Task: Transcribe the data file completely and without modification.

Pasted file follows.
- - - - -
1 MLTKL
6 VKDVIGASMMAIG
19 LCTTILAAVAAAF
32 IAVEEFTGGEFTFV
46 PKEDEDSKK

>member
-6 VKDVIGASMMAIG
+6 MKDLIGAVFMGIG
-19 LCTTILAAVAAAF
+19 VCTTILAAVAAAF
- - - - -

1 MLTKL
6 VKDVIGASMMAIG
19 LCTTILAAVAAAF
32 IAVEEFTGGEFTFV
46 PKEDEDSKK

>member
-6 VKDVIGASMMAIG
+6 MKDLIGAVFMGIG
-19 LCTTILAAVAAAF
+19 VCTTILAAVAAAF